- Pass, Cut, & Fill: Description
- Pass, Cut, & Fill: Skip Pass
- Pass, Cut, & Fill: Points of Emphasis
- Pass, Cut, & Fill: Read Line
- Pass, Cut, & Fill: Multiple Actions
- More on the Skip Pass
- Pass, Cut, & Fill: Implementation Plan (1 action Part breakdown)
- Pass, Cut, & Fill: Implementation Plan (Whole)
- Pass, Cut, & Fill: Offensive Fundamentals
- Pass, Cut, & Fill: Defensive Fundamentals
The offensive fundamentals in the Pass, Cut, & Fill layer are extensive. There are Passing fundamentals, Cutting fundamentals, and Filling Fundamentals. We’ll look at each subcategory.
- Passing with the correct hand
One of the more underrated fundamentals of the game is passing with the proper hand. Some turnovers are a result of players not being able to pass with their non-dominant hand. The ability to pass with both hands makes the passer harder to defend. Whether these are push passes, bounce passes, or lob passes, the ability to make all three of these passes with both hands is extremely valuable.
Fakes can be made with the ball or with different body parts. However, they are extremely useful in getting the defense out of position for a split second to create a passing lane. Fakes can be used to get the on ball defender out of position, but they can also force the off ball defender to commit briefly to one player and create an opening for another one.
- Push pass
It’s the simplest pass in the game yet many players throw this pass from their ear as opposed to their torso. How many players actually push the ball through a passing window as opposed to throwing it and hoping it gets where it needs to go?
- Overhead pass
This pass is critical to being able to make an effective skip pass. Many younger players struggle with this pass. It must be taught and practiced in order for players to be able to make this pass crisply and on target.
Stepping into a pass will provide an extra crispness and better accuracy. Yet many players pass the ball standing up and without stepping into it. Passing from a low position will prove much more effective in pressure situations.
- Bounce Pass
In some situations this may be the only pass that will get to a cutter. Sometimes this pass may need to be made with one hand. It is a slower pass which means players have to learn to anticipate and throw this pass earlier in order to fight it into a tight window.
- Lob Pass
The lob pass must be thrown differently from other passes. It must be thrown with touch over the defender and into the cutter’s hands. This is a very useful pass in hitting a cutter late in a cut.
- Meeting the pass
Players must assume that the pass isn’t going to make it to them. They must go to the ball. They must meet the pass. This reduces the chance that a defender can step in the passing lane and deflect or intercept the pass. This may draw an offensive player “off their spot.” However, it’s more important that the pass be caught than a play be on their spot.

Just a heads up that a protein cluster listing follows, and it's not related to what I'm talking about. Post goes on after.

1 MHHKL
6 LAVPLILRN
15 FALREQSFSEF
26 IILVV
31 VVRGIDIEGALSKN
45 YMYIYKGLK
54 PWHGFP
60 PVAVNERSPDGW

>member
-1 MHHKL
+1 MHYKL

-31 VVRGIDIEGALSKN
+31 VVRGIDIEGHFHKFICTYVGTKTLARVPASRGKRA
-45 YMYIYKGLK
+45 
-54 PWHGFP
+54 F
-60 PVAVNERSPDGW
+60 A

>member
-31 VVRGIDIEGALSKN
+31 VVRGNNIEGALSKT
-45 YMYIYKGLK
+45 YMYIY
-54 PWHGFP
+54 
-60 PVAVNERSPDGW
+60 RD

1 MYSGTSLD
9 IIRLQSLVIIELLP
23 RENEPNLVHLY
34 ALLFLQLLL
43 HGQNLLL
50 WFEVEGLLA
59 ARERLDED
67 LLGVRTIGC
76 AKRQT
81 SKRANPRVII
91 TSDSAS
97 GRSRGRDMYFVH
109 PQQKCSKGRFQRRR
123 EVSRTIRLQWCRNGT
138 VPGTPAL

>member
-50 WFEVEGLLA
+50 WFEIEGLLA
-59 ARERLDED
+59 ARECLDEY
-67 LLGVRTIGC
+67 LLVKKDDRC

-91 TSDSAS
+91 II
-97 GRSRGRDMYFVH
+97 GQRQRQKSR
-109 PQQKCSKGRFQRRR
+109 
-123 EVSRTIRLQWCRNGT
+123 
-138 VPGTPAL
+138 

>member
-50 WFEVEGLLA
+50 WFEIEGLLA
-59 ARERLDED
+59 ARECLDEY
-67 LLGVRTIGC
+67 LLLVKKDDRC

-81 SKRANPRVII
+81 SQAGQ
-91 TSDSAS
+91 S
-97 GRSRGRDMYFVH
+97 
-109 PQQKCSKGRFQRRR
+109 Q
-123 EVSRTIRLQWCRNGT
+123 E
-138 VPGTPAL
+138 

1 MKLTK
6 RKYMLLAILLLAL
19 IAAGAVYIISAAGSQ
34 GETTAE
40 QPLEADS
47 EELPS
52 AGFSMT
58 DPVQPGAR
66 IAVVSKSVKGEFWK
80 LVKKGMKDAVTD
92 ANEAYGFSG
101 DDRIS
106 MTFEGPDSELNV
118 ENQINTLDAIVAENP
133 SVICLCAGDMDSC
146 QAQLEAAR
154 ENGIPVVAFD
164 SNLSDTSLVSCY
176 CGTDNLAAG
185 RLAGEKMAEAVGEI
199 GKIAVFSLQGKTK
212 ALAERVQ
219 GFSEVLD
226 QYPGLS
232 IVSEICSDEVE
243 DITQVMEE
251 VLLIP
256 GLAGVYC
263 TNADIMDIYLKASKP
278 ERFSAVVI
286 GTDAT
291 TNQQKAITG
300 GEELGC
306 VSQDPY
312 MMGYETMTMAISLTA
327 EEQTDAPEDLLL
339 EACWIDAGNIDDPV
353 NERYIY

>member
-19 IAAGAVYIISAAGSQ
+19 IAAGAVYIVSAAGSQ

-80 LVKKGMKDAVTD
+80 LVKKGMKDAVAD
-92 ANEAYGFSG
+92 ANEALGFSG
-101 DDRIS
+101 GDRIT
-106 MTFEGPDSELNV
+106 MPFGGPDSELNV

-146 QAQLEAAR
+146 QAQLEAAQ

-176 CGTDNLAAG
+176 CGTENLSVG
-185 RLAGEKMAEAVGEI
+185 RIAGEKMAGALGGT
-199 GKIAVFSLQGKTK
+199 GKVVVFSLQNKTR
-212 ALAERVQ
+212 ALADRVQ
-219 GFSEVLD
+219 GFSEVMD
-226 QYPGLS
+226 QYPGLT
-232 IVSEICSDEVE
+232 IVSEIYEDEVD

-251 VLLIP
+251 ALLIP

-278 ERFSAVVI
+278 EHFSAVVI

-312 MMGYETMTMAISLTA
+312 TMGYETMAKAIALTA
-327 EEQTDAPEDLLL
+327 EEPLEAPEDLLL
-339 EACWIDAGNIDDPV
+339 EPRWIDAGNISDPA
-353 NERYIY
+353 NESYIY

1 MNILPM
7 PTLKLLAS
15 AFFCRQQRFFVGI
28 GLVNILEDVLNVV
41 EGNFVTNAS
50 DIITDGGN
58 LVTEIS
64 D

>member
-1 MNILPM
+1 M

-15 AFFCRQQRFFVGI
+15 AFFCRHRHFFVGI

- Catching the pass
Going after the ball with two hands is a more safe and secure way of making sure players retain possession of the ball. While players may have to make one handed catches, it’s always better to secure it with two hands when possible.
- Providing a target
When a receiver shows a passer a target, it gives the passer confidence that the receiver is ready to catch any pass that comes to them. A receiver without a target should not be thrown the ball. A receiver with a target gives the passer something to throw to and is ready to do something with the ball on the catch.
- Recognizing the open cutter
The first passer becomes the cutter and the first option as the next receiver. The second passer must be able to recognize if the cutter is open. Many times the passer must anticipate that the cutter will be open before they actually are. Sometimes the passer must be patient and give cutter time to get open in order to get the cutter the ball.
Cutting & Filling Fundamentals
- Take what the defense gives
Many defenses are going to try to take away cuts in certain ways. Sometimes they will jump to the ball and prevent any face cuts. Sometimes they will jam a cutter. Whatever choice the defense makes, they are choosing to give up something else. They can’t take away everything. The offensive player must learn to how to take advantage of what the defense gives up.
- Work for face cuts
Cutters should try to get face cuts as much as possible. This gives them the best chance to receive the ball on their cut. Coaches can choose to teach players to set up their cuts or to make speed cuts and try to beat the defense to the spot. Either method can be effective. However, face cuts provide the best way for beating defenses. They also provide the opportunity for the offensive player to post up their defender.
- See the ball through out the cut
Many players give up on the cut too early. They think if they don’t receive the pass immediately, that they could never be open. Defenders may work hard to take away the initial pass, but then relax later in the cut. Cutters who see the ball through out the cut may be an option late in the cut. More importantly, they are ready to react to other actions if they always see the ball.
- Sprint the cut
Every cut must be a sprint. Jogging through the cut kills the rhythm and timing of the offensive movement. Jogging through a cut clogs up the lane. It also makes teams easier to guard.
- Cut to the rim
Cutters must cut to the rim. They must not shorten their cut or change the direction of their cut. They should sprint on a straight line to the rim.
- Filling out
If the cutter choose to fill out, they should do so as quickly as possible. This helps other cutters decide where to go when they finish their cut. It also helps clarify roles on baseline drives.